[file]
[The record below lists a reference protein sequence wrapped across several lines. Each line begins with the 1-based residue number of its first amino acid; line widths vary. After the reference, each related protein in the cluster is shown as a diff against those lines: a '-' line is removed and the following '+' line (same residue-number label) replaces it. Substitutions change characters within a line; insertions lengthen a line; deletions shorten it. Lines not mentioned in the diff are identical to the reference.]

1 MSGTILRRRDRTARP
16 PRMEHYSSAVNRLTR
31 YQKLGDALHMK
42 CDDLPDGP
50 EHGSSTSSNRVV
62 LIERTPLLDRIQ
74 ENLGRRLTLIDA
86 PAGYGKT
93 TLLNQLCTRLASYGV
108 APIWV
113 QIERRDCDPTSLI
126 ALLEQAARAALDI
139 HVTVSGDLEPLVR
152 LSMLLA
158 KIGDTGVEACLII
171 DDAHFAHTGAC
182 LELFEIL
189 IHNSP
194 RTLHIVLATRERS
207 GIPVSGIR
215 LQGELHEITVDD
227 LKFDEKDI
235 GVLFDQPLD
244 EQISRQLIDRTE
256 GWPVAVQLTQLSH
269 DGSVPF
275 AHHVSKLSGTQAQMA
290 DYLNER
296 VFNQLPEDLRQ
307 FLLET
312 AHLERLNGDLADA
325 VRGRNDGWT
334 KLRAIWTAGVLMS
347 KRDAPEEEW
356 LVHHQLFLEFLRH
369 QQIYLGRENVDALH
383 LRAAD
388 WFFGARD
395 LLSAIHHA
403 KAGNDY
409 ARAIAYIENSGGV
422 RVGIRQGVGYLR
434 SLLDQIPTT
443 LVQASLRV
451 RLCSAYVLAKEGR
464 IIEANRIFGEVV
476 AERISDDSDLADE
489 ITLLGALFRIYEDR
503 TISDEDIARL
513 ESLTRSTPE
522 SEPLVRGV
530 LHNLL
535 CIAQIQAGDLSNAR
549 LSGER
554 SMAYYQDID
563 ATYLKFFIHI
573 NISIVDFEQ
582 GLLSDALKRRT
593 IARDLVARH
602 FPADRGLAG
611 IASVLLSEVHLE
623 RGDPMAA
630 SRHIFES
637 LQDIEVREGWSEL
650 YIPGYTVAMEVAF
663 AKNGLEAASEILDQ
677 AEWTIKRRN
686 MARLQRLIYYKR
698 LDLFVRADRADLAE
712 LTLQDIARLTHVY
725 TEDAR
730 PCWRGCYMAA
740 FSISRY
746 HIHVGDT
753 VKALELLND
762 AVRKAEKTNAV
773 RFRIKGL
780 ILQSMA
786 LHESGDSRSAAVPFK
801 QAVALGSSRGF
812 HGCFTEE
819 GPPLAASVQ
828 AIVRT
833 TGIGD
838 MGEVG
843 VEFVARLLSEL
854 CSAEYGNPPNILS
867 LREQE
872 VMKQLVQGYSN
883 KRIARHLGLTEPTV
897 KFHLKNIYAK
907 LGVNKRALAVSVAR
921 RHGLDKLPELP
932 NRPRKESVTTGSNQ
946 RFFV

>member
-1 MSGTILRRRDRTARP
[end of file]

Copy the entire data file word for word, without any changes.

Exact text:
[The record below lists a reference protein sequence wrapped across several lines. Each line begins with the 1-based residue number of its first amino acid; line widths vary. After the reference, each related protein in the cluster is shown as a diff against those lines: a '-' line is removed and the following '+' line (same residue-number label) replaces it. Substitutions change characters within a line; insertions lengthen a line; deletions shorten it. Lines not mentioned in the diff are identical to the reference.]

1 MSGTILRRRDRTARP
16 PRMEHYSSAVNRLTR
31 YQKLGDALHMK
42 CDDLPDGP
50 EHGSSTSSNRVV
62 LIERTPLLDRIQ
74 ENLGRRLTLIDA
86 PAGYGKT
93 TLLNQLCTRLASYGV
108 APIWV
113 QIERRDCDPTSLI
126 ALLEQAARAALDI
139 HVTVSGDLEPLVR
152 LSMLLA
158 KIGDTGVEACLII
171 DDAHFAHTGAC
182 LELFEIL
189 IHNSP
194 RTLHIVLATRERS
207 GIPVSGIR
215 LQGELHEITVDD
227 LKFDEKDI
235 GVLFDQPLD
244 EQISRQLIDRTE
256 GWPVAVQLTQLSH
269 DGSVPF
275 AHHVSKLSGTQAQMA
290 DYLNER
296 VFNQLPEDLRQ
307 FLLET
312 AHLERLNGDLADA
325 VRGRNDGWT
334 KLRAIWTAGVLMS
347 KRDAPEEEW
356 LVHHQLFLEFLRH
369 QQIYLGRENVDALH
383 LRAAD
388 WFFGARD
395 LLSAIHHA
403 KAGNDY
409 ARAIAYIENSGGV
422 RVGIRQGVGYLR
434 SLLDQIPTT
443 LVQASLRV
451 RLCSAYVLAKEGR
464 IIEANRIFGEVV
476 AERISDDSDLADE
489 ITLLGALFRIYEDR
503 TISDEDIARL
513 ESLTRSTPE
522 SEPLVRGV
530 LHNLL
535 CIAQIQAGDLSNAR
549 LSGER
554 SMAYYQDID
563 ATYLKFFIHI
573 NISIVDFEQ
582 GLLSDALKRRT
593 IARDLVARH
602 FPADRGLAG
611 IASVLLSEVHLE
623 RGDPMAA
630 SRHIFES
637 LQDIEVREGWSEL
650 YIPGYTVAMEVAF
663 AKNGLEAASEILDQ
677 AEWTIKRRN
686 MARLQRLIYYKR
698 LDLFVRADRADLAE
712 LTLQDIARLTHVY
725 TEDAR
730 PCWRGCYMAA
740 FSISRY
746 HIHVGDT
753 VKALELLND
762 AVRKAEKTNAV
773 RFRIKGL
780 ILQSMA
786 LHESGDSRSAAVPFK
801 QAVALGSSRGF
812 HGCFTEE
819 GPPLAASVQ
828 AIVRT
833 TGIGD
838 MGEVG
843 VEFVARLLSEL
854 CSAEYGNPPNILS
867 LREQE
872 VMKQLVQGYSN
883 KRIARHLGLTEPTV
897 KFHLKNIYAK
907 LGVNKRALAVSVAR
921 RHGLDKLPELP
932 NRPRKESVTTGSNQ
946 RFFV

>member
-1 MSGTILRRRDRTARP